Archive for December 10th, 2011

Home and away

Not long before they're in Chicago.

Hi folks, I just heard from Beth. She and Whit and their trainer Chris are off for a big test this morning: New York City. A combination of rides on commuter trains, subway trains, and buses–plus negotiating the sidewalks full of New Yorkers. Everyone’s determined to make a city dog of Whit, and I have every confidence she’ll become one.

Only a week to go now, and while the first few days really crawled along, last week flew by. While Beth’s been at Paw Camp, I’ve been spending more time working at the Passive House Institute US office in Urbana, Ill. (I usually split my time between there and my home office in Chicago, but with Beth away, Urbana’s seen more of me lately). We’re gearing up for another year of training architects, engineers, builders and others to design, build and test Passive House buildings. I think Beth explained Passive House in another blog post –a building that is certified to meet the Passive House standard uses only 10 to 20 percent of the energy an equivalent conventional building uses.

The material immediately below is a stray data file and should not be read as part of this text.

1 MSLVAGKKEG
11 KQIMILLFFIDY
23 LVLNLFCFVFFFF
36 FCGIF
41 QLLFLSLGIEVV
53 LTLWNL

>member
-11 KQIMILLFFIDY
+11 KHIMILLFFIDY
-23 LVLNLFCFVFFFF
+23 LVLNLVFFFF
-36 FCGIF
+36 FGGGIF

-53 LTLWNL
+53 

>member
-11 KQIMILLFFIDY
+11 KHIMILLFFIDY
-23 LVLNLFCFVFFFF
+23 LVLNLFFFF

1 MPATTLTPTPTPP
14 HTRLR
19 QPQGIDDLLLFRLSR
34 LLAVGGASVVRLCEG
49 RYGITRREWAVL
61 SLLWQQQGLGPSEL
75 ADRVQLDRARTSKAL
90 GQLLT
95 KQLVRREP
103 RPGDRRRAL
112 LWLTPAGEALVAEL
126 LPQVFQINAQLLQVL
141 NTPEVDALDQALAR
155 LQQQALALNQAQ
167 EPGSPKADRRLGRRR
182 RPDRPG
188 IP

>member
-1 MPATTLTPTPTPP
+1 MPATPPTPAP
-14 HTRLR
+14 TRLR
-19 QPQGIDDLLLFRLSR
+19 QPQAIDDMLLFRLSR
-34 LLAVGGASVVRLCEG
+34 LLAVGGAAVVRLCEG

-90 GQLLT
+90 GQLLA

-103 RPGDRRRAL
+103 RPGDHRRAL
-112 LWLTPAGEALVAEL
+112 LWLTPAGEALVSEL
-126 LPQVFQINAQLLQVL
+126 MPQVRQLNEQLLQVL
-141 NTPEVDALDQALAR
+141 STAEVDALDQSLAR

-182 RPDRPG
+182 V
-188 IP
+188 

There’s no magic involved, and there’s no waiting on hydrogen fuel cells or other pie-in-the-sky technology. Basically, you just:

  • Insulate the bajeesus out of the building–the wall structures are designed to accommodate thick insulation
  • Create a supertight “envelope”–just think of the outer skin of your home, and imagine if it didn’t leak air
  • Use superb windows–they’re triple-paned, and even the frames and sashes have high insulation values
  • Use energy recovery ventilation instead of a conventional furnace–an ERV transfers heat from exhaust air to incoming fresh air, so hardly any heat energy from the interior (generated by appliances, humans, and such) is lost

One of the cool things about Passive House design and construction is that buildings can look any way you want them to look: Contemporary and sleek or stately and traditional. The method has been used to build everything from single-family homes to large townhouse developments to high-rises. Passive Houses stay cool in the summer and warm in the winter–I’ve been in them and they’re unbelievably comfortable, draft-free, and the indoor air quality is superb. I want one someday.